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Comment: We need to make the most of our fantastic food
4:31pm Thursday 9th August 2012 in Opinion
As you all know – and whether you like it or not – tourism is one of the mainstays of Cumbria’s economy and a principal source of employment and revenue.
In 2011, we welcomed more than 40.1m visitors, which brought in more than £2.2bn to our economy.
A total of £429m alone was spent by tourists on food. £429m! That’s more than any other segment of our tourism sector.
And there’s no sign of this huge surge in food tourism slowing down.
Granted, everyone visiting Cumbria for a short stay – or a long one – has to eat. But eating and drinking, in the context of the rest of their visit, is becoming increasingly important.
What I want to ask is: have we fully realised the significance of food tourism? Have we yet uncovered our Cumbrian point of difference? And have we fully realised its economic potential?
I don’t think so.
Those of you who are considering reading no further because you don’t think this is applicable to you, hang about: non-food/tourism businesses benefit from this too!
Think logistics and transport – the provision of vital links in our rural supply chains. Think processing, packaging, marketing and websites. Even the local garages, where hungry visitors stop to fill up with fuel, stand to gain.
In areas such as Cumbria, where we can guarantee a huge tourist footfall, we’re often accused of complacency. Why go that extra mile and source a locally made sausage when we can get a discount brand and flog it for the same price? They’re already here – we’ll sell it at a huge mark up and they’ll pay anyway, surely?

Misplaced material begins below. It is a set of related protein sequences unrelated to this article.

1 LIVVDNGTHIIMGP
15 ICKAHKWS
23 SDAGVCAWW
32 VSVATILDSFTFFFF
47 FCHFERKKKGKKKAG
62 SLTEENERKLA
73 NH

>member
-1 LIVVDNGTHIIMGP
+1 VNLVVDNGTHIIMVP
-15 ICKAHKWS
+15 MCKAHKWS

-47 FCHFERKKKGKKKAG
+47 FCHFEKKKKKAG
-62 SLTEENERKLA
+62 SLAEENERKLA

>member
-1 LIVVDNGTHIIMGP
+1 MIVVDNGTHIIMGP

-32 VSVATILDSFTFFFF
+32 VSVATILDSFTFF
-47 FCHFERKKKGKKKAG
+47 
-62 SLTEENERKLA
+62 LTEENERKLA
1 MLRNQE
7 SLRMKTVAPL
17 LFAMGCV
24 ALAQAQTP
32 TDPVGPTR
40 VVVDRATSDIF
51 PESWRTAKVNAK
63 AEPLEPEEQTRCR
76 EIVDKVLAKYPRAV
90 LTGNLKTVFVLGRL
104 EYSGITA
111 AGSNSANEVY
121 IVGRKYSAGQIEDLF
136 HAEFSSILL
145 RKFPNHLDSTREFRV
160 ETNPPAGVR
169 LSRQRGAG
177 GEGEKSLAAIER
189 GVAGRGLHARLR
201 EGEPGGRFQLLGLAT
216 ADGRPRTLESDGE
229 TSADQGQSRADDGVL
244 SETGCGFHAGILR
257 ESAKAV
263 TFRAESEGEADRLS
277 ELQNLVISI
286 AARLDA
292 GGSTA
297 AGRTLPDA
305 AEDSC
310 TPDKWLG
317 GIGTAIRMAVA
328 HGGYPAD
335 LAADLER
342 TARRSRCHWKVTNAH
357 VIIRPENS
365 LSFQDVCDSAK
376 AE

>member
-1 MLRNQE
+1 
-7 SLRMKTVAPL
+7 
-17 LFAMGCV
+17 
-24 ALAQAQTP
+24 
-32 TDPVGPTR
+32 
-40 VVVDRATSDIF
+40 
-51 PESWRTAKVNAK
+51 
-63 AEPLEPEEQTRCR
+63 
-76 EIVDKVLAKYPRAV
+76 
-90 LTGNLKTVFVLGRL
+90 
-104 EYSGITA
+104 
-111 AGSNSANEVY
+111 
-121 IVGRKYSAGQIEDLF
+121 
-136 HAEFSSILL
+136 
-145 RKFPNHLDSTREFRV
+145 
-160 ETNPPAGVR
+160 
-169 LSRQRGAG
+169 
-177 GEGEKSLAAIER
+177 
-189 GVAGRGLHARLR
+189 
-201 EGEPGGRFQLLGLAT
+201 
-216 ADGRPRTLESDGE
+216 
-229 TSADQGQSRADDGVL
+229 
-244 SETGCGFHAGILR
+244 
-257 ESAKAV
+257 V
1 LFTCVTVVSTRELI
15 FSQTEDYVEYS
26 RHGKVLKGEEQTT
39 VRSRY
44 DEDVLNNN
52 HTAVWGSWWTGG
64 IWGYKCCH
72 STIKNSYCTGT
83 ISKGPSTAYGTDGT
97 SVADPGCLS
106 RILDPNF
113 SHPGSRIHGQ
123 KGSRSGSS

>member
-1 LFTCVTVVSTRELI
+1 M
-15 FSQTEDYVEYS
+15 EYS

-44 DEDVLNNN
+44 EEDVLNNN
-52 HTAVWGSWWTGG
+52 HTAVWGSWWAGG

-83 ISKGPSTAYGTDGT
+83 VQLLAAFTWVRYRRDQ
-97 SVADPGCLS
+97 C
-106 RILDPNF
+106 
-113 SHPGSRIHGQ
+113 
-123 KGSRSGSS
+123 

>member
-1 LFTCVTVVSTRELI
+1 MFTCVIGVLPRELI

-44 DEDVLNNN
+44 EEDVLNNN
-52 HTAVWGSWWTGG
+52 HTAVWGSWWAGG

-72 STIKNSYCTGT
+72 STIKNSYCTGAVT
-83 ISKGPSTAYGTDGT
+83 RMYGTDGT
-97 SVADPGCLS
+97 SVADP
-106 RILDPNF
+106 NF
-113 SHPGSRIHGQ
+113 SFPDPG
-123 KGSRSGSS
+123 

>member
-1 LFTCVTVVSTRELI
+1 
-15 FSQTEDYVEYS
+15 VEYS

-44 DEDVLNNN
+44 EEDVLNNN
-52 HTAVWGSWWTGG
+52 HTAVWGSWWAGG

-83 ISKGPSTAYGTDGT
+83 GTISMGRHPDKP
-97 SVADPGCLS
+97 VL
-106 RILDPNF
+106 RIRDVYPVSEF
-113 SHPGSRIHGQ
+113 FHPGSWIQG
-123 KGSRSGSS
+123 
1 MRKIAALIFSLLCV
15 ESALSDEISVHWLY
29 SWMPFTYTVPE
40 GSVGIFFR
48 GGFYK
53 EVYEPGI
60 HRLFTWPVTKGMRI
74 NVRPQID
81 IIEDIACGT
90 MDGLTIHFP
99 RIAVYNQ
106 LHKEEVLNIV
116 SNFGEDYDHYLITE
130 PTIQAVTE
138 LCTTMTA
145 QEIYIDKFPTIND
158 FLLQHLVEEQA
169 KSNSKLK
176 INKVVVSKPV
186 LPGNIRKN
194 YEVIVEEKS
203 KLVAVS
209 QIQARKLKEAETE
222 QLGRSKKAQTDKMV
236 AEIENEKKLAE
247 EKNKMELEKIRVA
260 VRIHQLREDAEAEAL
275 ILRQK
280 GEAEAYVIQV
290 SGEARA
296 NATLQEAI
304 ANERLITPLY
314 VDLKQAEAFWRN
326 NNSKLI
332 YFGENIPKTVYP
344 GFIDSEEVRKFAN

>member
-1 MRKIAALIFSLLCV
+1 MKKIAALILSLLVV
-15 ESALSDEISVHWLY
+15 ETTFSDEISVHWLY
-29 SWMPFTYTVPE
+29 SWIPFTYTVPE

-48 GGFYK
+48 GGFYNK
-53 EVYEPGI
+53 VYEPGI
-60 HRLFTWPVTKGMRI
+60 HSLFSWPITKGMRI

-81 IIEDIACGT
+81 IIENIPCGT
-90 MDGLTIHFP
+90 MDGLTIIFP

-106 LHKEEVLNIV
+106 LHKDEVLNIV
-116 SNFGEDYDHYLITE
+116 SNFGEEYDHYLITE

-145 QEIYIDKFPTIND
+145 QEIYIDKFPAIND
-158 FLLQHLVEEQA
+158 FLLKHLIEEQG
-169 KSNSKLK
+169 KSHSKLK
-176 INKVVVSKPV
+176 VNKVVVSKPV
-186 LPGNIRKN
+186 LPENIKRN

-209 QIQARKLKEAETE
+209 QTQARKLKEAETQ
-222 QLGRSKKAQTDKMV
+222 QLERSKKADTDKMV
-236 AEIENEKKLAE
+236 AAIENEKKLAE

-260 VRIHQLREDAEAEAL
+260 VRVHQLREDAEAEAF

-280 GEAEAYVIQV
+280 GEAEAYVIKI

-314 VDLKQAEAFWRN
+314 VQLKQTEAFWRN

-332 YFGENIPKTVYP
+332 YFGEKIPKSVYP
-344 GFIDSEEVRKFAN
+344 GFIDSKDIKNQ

Not so! Or maybe they will but they’ll certainly think twice about coming back.
Food tourism is about helping visitors to uncover our culinary gems – not just leaving it to chance that they will find them by themselves.
It is about regional distinctiveness – championing our fantastic local produce and telling the story of its journey to our plates, so that visitors go away feeling a real connection with the area and are eager to come back for seconds. It’s not a new concept – Italy and France have been doing this stuff for ages!
Increasing the prevalence of local and regional foods in our shops and on our menus offers immediate and direct benefits to our local economy.
Farmers, producers, suppliers, restaurateurs and hoteliers should be communicating with each other – and the tourism industry – to improve food information available to visitors and enable informed choice.
The clever marketing of signature dishes, local events, hero products, food ambassadors and award-winning venues results in increased visitor spend, sustainable, economic development, reduced food miles, preservation of our unique, cultural heritage and – most importantly – satisfied customers.
From farm shops to festivals with food courts, gourmet restaurants to town centres and even petrol stations: we all have a part to play.
All visitors to this region have reason to expect a world class food offering when they get here and, thanks to our farmers, we have a landscape and primary produce that provide us with a huge competitive advantage.
That’s why I’m up here on my soapbox: any county can churn out a half decent steak and chips or Sunday carvery – what’s different about that? We all need to support our rural economy through consistent, responsible sourcing and messaging.
Our marketing of Cumbrian food MUST be rooted in our rich, agricultural heritage. It’s our most proud point of difference.
Quality and integrity are genuine, Cumbrian assets; never truer than in the case of our people and our food. Let’s flaunt it.
- Mary Houston, food tourism manager at Cumbria Tourism